Literary Activism: Writopia Lab
Book Riot is featuring ways to be a literary activist this week. See all the posts here.
We’ve been highlighting some literary activism here at Book Riot. Last month, for instance, Rioter Sophia Khan wrote about #Read4Refugees. In this piece, I’m going to tell you a bit about Writopia Lab, a not-for-profit that gives workshops and creative writing classes to kids and teens. I spoke to the founder, Rebecca Wallace-Segall, about why it’s such a fantastic den of literary activism, and why it’s especially important now.
Kids Feel Powerless – Writopia Gives Them Power
In the current political climate, kids feel as unstable as many of us adults do. Writopia Lab provides a whole spectrum of writing workshops and classes, including creative writing, essay writing, and political writing. Wallace-Segall told me that Writopia Lab provides a space where they can “process the world and define their own arguments, their own perspectives.”
Pay What You Can Afford
The kids and teens who attend Writopia Lab are getting instruction from professional writers, whether they’re grad students or working writers. Moreover, while all the kids receive the same professional attention in classes, they don’t all pay the same amount. There is a sliding scale at Writopia, with four different price points. Plus, 20% of the kids who come to Writopia qualify for full scholarships. How do the kids feel about the difference in price?
“They’re oblivious to this,” Wallace-Segall said. The kids who have qualified for scholarships don’t usually even know that the others are paying and vice versa. The classes provide a nice cross-section of socioeconomic status without the kids being aware of or being made to think of their own situations. The egalitarian approach within the classroom makes sure of this. “We provide Chromebooks for each writer,” she told me, so that no one will bring in a fancy computer or find themselves without.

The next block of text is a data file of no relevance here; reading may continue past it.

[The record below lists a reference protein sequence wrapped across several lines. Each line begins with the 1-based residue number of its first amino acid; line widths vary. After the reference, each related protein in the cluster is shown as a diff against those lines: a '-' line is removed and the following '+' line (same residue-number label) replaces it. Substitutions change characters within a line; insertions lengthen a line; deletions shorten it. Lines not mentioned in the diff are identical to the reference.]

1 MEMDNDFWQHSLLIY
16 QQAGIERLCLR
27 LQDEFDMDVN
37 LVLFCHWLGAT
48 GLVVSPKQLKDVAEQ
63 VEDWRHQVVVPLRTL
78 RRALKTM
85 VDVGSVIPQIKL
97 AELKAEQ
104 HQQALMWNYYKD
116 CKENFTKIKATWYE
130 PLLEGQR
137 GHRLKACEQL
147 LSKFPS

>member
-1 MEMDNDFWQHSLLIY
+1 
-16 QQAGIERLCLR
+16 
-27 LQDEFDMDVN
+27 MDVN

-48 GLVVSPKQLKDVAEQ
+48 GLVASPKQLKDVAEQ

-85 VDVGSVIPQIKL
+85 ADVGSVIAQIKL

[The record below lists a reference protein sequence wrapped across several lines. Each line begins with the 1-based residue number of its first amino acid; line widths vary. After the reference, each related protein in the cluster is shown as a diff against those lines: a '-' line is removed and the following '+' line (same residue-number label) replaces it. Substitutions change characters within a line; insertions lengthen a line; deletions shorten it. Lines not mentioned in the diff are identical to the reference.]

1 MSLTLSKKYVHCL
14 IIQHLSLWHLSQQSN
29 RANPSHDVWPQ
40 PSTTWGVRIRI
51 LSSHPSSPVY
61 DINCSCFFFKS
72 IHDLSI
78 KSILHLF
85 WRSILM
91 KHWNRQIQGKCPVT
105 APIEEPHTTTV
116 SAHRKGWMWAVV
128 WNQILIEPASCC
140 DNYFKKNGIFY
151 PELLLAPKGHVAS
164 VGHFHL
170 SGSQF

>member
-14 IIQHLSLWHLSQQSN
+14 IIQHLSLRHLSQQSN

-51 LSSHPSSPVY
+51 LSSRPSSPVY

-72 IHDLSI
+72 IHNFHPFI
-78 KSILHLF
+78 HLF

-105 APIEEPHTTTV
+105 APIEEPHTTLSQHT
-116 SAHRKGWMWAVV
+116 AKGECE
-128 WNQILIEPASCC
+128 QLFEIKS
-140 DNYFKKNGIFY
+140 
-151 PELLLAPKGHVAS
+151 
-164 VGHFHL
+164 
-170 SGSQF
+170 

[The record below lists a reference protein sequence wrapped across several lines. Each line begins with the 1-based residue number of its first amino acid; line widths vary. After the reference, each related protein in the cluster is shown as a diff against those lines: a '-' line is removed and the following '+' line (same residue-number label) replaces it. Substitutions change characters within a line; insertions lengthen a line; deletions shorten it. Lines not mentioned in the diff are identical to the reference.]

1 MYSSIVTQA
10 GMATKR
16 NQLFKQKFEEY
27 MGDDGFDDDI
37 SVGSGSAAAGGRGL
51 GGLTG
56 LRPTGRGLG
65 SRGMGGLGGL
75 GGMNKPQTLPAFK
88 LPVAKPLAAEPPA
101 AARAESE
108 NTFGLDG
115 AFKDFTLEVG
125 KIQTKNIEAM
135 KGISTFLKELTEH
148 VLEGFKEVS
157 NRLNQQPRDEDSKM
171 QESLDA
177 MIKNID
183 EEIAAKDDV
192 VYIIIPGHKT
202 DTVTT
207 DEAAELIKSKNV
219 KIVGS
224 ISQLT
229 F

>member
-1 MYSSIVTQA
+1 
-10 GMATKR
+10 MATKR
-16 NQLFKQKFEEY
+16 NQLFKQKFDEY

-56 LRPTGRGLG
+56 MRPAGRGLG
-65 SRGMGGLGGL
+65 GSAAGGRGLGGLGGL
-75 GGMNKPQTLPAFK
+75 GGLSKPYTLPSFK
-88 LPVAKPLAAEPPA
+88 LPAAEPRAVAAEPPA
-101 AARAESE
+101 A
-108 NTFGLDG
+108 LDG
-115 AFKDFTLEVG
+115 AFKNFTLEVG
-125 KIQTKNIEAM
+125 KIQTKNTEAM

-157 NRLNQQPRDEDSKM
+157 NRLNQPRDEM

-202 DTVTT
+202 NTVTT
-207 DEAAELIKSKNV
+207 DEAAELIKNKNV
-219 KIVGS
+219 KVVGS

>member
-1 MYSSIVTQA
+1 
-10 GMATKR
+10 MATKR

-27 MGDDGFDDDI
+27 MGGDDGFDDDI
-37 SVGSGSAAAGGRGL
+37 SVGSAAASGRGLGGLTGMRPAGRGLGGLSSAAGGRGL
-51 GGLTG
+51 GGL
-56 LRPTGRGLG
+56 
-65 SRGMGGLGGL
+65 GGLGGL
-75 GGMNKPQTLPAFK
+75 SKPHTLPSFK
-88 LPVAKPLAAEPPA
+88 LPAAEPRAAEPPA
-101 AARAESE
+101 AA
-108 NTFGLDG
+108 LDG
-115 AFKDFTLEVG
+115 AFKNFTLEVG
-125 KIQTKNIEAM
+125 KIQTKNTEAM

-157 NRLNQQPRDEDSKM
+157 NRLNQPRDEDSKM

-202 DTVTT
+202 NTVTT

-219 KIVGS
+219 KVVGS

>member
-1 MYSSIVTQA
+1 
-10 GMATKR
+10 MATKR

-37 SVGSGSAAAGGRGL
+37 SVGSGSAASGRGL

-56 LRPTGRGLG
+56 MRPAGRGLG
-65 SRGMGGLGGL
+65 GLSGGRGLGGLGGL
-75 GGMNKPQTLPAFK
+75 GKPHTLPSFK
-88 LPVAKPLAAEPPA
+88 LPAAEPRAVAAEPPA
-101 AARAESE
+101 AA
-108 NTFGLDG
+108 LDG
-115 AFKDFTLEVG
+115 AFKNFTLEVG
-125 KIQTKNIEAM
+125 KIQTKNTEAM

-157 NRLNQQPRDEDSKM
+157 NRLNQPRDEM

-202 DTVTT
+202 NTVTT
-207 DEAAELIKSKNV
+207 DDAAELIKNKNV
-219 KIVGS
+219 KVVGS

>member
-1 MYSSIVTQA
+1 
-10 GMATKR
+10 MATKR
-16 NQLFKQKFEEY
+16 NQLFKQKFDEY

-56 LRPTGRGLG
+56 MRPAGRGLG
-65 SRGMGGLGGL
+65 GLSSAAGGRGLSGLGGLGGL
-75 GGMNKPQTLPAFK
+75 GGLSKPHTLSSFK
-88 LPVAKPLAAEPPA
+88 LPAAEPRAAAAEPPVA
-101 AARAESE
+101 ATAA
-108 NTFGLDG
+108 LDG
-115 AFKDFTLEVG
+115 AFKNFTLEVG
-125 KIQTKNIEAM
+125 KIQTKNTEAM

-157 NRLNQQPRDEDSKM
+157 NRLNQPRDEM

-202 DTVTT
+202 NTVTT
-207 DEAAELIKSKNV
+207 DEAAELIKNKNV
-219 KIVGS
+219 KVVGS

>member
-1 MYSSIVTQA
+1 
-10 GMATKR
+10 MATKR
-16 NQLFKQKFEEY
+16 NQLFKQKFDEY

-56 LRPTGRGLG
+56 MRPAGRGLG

Freedom to Discuss Diversity
All the workshops are diverse, with children and teens coming from various backgrounds and home lives. Writopia Lab encourages the writers to talk about their characters and why they’re presenting them as they do. Wallace-Segall explained that workshop leaders are trained to discuss issues of racism, homophobia, or other biases that come up in the kids’ writing. Without judgment, the workshop leaders try to get to the bottom of the issue. They discuss the characters and their choices, backgrounds, and beliefs.
“We’re truly a safe space,” Wallace-Segall said. “Every child is a product of their environment.” And so, because they don’t censor the children and teens, Writopia Lab encourages these young writers to process the issues, talk about them, and work through them.
Want to Know More?
Check out this amazing video created by Writopia Lab: